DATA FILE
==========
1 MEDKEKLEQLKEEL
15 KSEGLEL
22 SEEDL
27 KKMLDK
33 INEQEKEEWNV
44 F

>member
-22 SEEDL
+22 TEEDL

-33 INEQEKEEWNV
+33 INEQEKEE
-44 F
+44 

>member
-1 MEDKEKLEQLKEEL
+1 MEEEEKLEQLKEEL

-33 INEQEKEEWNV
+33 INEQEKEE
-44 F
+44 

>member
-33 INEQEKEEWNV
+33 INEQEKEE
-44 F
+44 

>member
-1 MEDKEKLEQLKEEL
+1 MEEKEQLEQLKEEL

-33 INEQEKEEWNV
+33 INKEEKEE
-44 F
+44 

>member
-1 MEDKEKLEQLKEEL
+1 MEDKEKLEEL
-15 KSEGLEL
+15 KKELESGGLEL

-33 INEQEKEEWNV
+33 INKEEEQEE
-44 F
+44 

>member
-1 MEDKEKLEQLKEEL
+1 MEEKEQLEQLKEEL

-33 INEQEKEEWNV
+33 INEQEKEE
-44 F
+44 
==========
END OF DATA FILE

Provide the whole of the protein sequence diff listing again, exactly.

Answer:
1 MEDKEKLEQLKEEL
15 KSEGLEL
22 SEEDL
27 KKMLDK
33 INEQEKEEWNV
44 F

>member
-22 SEEDL
+22 TEEDL

-33 INEQEKEEWNV
+33 INEQEKEE
-44 F
+44 

>member
-1 MEDKEKLEQLKEEL
+1 MEEEEKLEQLKEEL

-33 INEQEKEEWNV
+33 INEQEKEE
-44 F
+44 

>member
-33 INEQEKEEWNV
+33 INEQEKEE
-44 F
+44 

>member
-1 MEDKEKLEQLKEEL
+1 MEEKEQLEQLKEEL

-33 INEQEKEEWNV
+33 INKEEKEE
-44 F
+44 

>member
-1 MEDKEKLEQLKEEL
+1 MEDKEKLEEL
-15 KSEGLEL
+15 KKELESGGLEL

-33 INEQEKEEWNV
+33 INKEEEQEE
-44 F
+44 

>member
-1 MEDKEKLEQLKEEL
+1 MEEKEQLEQLKEEL

-33 INEQEKEEWNV
+33 INEQEKEE
-44 F
+44 